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If you are interested in learning more about what being a Catholic is all about, or if you are a baptized adult Catholic who has not received the sacraments of Holy Communion and Confirmation, or if you simply desire to investigate the existential meaning of your life, then the St. Thomas More RCIA program is for you! The Rite of Christian Initiation of Adults is a JOURNEY OF FAITH which runs from this August to next May with meetings each Tuesday evening from 7:00 to 9:00 p.m. By attending RCIA, you are not committing yourself to baptism or to being received into the Catholic Church, but simply to exploring further your journey with Christ.

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–Yours in Christ, Deacon John Pigott RCIA TOPICS IN SEPTEMBER/OCTOBER

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for “Ringer� might have gone something like this: “What!? They’re bringing ‘Buffy the Vampire Slayer’ back?!� Sadly, this is untrue. However, Sarah Michelle Gellar is finally back on TV to star in the role of Bridget, a recovering addict who’s trying to turn her life around but must go into hiding when she is the sole witness to a murder. She decides to impersonate her twin sister, Siobhan, after Siobhan mysteriously disappears. Of course, things don’t work out as planned. When: 8 tonight Channel: CW

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September 13

THE OLD TESTAMENT: THE TORAH, THE NEVI’IM, AND THE KETUVIM

September 20

THE GOOD NEWS OF THE NEW TESTAMENT

September 27

GOD

October 4

JESUS BAR JOSEPH

October 11

THE HOLY SPIRIT AND THE TRINITY


6

• Tuesday, September 13, 2011

Classifieds Fax: 405-325-7517 Campus Address: COH 149A

AUTO INSURANCE

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Criminal Defense Including DUI and Drug Charges. Downtown Norman Attorney with 35 years defense experience has represented OU students in state and municipal courts and in OU discipline proceedings. Visit Jim’s website at www.jimdrummondlaw.com. Call Jim Drummond (or his OU Law student assistant, William Brumley) at 310-4040 or 818-3851.

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NOTE TAKERS WANTED!!!!!! Available positions in the OU Athletics Department!!! Junior, Senior, Graduate, and Post-graduate applicants only!!! Hiring for Fall 2011. Call 325-4828 for more info!!! Need good housecleaner. Contact me by email, donnie.surface1975@gmail.com.

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HELP WANTED

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Gymnastics Instructors for pre-school girls and boys classes, tumbling and cheerleading, P/T, flex sched. Bart Conner Gymnastics, 447-7500. Drivers needed, to service accounts, cash daily, medical benefits, will train. Work locally or nationwide. Job info, 213-4031622, manager, 347-264-6402.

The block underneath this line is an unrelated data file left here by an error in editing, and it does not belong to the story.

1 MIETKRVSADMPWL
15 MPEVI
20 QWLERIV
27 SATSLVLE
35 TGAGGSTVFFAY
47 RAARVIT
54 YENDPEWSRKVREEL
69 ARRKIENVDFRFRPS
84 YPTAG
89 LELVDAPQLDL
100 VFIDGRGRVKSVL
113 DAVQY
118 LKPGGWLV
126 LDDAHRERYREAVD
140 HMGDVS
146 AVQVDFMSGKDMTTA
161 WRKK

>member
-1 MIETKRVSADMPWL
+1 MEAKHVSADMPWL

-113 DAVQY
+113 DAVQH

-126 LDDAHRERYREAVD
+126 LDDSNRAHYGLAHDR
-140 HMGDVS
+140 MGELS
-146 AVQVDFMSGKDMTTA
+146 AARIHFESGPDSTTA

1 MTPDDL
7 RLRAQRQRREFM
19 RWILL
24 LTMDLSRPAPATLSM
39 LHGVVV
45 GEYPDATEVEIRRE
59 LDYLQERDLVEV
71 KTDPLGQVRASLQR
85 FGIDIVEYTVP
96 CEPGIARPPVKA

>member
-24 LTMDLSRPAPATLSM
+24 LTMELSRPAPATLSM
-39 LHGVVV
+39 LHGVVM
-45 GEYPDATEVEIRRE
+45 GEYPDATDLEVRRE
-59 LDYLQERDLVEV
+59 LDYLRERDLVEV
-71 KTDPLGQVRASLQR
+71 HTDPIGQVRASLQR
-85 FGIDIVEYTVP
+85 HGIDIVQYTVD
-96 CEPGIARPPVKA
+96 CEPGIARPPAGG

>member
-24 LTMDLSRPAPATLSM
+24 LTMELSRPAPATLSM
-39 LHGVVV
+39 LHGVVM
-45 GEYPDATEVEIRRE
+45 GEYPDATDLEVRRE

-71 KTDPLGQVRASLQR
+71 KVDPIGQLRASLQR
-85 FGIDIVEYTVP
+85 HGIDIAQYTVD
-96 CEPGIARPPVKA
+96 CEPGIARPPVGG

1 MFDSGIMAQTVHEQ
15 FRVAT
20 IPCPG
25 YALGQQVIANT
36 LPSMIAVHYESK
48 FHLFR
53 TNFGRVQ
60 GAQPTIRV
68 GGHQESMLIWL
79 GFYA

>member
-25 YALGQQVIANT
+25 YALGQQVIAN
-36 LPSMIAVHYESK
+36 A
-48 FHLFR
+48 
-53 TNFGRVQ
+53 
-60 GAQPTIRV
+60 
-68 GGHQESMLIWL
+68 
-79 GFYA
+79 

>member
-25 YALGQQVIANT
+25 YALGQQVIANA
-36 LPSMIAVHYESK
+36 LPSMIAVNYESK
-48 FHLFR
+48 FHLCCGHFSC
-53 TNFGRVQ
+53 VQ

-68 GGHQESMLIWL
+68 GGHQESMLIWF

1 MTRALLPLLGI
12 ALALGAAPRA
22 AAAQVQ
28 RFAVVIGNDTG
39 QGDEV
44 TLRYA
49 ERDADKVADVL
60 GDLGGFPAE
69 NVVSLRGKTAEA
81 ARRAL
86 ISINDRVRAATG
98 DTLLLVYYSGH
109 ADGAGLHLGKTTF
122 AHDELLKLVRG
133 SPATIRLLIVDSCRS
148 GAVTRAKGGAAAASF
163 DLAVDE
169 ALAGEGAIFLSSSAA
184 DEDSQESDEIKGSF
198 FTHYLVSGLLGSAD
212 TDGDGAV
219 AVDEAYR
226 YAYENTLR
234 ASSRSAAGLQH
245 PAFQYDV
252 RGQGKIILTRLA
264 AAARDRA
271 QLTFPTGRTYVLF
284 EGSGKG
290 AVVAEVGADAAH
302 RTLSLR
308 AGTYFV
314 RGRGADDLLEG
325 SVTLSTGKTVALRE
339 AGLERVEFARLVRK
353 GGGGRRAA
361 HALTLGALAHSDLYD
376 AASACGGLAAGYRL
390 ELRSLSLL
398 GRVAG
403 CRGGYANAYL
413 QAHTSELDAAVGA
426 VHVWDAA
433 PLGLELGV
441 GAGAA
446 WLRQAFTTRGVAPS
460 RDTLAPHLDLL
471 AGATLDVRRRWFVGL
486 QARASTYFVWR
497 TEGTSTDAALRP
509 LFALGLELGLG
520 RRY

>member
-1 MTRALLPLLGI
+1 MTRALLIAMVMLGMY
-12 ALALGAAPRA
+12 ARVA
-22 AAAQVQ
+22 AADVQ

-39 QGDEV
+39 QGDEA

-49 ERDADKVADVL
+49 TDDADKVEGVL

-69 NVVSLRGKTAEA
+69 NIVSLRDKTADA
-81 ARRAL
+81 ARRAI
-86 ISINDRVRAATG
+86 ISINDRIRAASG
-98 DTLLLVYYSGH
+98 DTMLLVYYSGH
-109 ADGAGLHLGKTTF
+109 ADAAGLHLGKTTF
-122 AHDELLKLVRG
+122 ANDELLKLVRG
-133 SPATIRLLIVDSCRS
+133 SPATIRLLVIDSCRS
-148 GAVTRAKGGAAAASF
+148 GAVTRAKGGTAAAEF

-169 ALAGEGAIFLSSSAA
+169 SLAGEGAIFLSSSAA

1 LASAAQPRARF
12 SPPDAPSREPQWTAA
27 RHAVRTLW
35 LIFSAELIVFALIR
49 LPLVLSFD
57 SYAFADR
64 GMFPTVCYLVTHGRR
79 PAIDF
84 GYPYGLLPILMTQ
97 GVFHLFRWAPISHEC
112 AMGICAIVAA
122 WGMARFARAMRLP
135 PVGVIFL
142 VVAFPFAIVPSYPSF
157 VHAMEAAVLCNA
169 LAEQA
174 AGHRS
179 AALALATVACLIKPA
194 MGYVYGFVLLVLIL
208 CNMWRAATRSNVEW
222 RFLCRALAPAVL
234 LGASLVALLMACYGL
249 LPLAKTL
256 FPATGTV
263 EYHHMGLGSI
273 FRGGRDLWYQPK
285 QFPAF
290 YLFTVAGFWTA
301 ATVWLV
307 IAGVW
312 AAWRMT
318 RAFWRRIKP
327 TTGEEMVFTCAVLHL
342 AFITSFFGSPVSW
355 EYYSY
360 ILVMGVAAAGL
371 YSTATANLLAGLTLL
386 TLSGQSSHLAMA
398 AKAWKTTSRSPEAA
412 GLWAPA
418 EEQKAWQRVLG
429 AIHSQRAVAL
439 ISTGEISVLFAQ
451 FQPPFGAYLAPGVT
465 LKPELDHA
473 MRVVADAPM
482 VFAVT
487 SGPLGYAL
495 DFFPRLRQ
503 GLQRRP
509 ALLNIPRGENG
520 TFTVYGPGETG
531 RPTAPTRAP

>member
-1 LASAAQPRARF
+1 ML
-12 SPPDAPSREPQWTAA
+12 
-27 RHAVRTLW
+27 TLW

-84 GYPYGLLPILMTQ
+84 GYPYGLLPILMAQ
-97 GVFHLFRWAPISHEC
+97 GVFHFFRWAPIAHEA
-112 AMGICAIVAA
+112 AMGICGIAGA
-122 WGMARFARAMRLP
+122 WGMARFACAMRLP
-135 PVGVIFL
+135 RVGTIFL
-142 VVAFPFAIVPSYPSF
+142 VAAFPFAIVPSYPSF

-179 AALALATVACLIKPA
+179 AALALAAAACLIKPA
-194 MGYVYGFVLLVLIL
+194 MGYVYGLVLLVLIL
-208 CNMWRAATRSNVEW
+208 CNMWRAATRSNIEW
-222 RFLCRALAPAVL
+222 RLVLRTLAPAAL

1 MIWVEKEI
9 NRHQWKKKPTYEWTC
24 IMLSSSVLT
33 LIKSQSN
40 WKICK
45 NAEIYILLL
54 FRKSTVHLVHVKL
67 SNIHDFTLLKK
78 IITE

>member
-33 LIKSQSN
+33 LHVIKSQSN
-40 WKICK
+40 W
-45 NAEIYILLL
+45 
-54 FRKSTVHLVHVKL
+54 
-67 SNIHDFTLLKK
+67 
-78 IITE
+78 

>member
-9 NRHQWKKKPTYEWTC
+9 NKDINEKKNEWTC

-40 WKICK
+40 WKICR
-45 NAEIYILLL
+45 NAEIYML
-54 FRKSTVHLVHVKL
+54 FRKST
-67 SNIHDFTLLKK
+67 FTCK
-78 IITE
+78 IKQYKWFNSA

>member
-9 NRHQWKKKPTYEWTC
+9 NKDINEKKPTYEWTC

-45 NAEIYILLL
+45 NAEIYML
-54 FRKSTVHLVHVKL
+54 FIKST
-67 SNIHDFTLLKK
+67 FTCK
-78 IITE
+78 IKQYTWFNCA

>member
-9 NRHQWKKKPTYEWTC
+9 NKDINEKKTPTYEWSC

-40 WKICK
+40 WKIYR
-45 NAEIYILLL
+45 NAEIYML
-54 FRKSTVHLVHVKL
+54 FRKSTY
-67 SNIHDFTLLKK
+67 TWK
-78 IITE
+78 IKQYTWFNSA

Progressive United Methodist Church seeks PT Childcare workers - send resume to ststephensumc@coxinet.net or call 321-4988

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FAST LANES Great Pay & Benefit Opportunities. Now Hiring Detailers and Supervisors. Must be available to work weekends. Apply @ 1235 W Main St.

SOONER BLOOMERS Now hiring for Fall Season! FT/PT - Call Debbie at 476-2977

Research volunteers needed! Researchers at OU Health Sciences Center need healthy volunteers ages 18 to 30 who have a parent with or without a history of an alcohol or drug problem. Qualified participants will be compensated for their time. Call 456-4303 to learn more about the study and to see if you qualify. The University of Oklahoma is an equal opportunity institution. WANT TO MAKE A DIFFERENCE IN THE LIFE OF A CHILD? Bright Start Early Education is seeking FT and PT teaching positions. Apply in person at 1344 North Interstate Drive or 1212 McGee or submit resume by email at brightstart@sbcglobal.net. EOE.

TUTORS WANTED!!! Available positions in the OU Athletics Department!!! Junior, Senior, Graduate, and Post-graduate applicants only!!! MATH, COMM, SOC, ZOO, ANTH!!! Hiring for Fall 2011. Call 325-8376 for more info!!! PT Leasing Agent needed. Flexible schedule. 20-25 hours per week. Must be able to work Saturdays. Experience in customer service preferred. $7.50 - $8.00 hourly. Call 364-3603.

$5,000-$7,000

PAID EGG DONORS up to 6 donations, + Exps, non-smokers, Ages 18-29, SAT>1100/ACT>24/GPA>3.00 Contact: info@eggdonorcenter.com

Effic. LOFTS FURNISHED downtown over Mister Robert Furn. 109 E Main. $450-$660 bills PAID. Inquire store office.

APTS. UNFURNISHED 1/2 OFF 1st MONTH’S RENT* *some restrictions apply $99 DEPOSIT! PETS WELCOME! Models open 8a-8p Everyday! 1 and 2 bedrooms available Elite Properties - 360-6624 www.elite2900.com

HOUSES UNFURNISHED NEAT & CLEAN!! 3/2/garage, CH/A, $895. 405-204-4016 or 405-329-4119. GREAT BRICK HOME 4 blocks west of OU, 3/2, new kitchen, CH/A, w/d, dw, 2 car w/openers, deck, smoke-free, 920 Hoover. 321-1818. 3 bd /2 ba /2 car, CH/A, $895. 364-9008.

ROOMS FURNISHED NEAR OU, privacy, $250, bills paid includes cable, neat, clean, parking. New paint, carpet. Prefer male student. Call 405-410-4407.